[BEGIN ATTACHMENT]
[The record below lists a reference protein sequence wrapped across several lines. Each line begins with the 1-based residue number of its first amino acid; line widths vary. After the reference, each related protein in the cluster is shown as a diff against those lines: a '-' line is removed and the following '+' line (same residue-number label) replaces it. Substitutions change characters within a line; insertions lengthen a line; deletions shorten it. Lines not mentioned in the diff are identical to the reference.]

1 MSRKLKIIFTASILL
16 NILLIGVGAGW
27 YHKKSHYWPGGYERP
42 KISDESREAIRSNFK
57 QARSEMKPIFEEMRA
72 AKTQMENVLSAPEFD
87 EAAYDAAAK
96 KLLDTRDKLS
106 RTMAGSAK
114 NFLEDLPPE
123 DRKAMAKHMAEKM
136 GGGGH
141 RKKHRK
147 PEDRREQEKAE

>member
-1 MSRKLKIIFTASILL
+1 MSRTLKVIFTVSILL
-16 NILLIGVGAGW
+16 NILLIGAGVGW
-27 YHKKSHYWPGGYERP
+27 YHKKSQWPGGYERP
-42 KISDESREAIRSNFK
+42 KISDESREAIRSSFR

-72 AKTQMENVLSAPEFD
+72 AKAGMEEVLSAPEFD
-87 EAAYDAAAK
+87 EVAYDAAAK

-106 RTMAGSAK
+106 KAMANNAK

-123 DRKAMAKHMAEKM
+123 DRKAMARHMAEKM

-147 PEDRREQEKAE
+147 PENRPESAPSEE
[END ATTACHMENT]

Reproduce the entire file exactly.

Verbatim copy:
[The record below lists a reference protein sequence wrapped across several lines. Each line begins with the 1-based residue number of its first amino acid; line widths vary. After the reference, each related protein in the cluster is shown as a diff against those lines: a '-' line is removed and the following '+' line (same residue-number label) replaces it. Substitutions change characters within a line; insertions lengthen a line; deletions shorten it. Lines not mentioned in the diff are identical to the reference.]

1 MSRKLKIIFTASILL
16 NILLIGVGAGW
27 YHKKSHYWPGGYERP
42 KISDESREAIRSNFK
57 QARSEMKPIFEEMRA
72 AKTQMENVLSAPEFD
87 EAAYDAAAK
96 KLLDTRDKLS
106 RTMAGSAK
114 NFLEDLPPE
123 DRKAMAKHMAEKM
136 GGGGH
141 RKKHRK
147 PEDRREQEKAE

>member
-1 MSRKLKIIFTASILL
+1 MSRTLKVIFTVSILL
-16 NILLIGVGAGW
+16 NILLIGAGVGW
-27 YHKKSHYWPGGYERP
+27 YHKKSQWPGGYERP
-42 KISDESREAIRSNFK
+42 KISDESREAIRSSFR

-72 AKTQMENVLSAPEFD
+72 AKAGMEEVLSAPEFD
-87 EAAYDAAAK
+87 EVAYDAAAK

-106 RTMAGSAK
+106 KAMANNAK

-123 DRKAMAKHMAEKM
+123 DRKAMARHMAEKM

-147 PEDRREQEKAE
+147 PENRPESAPSEE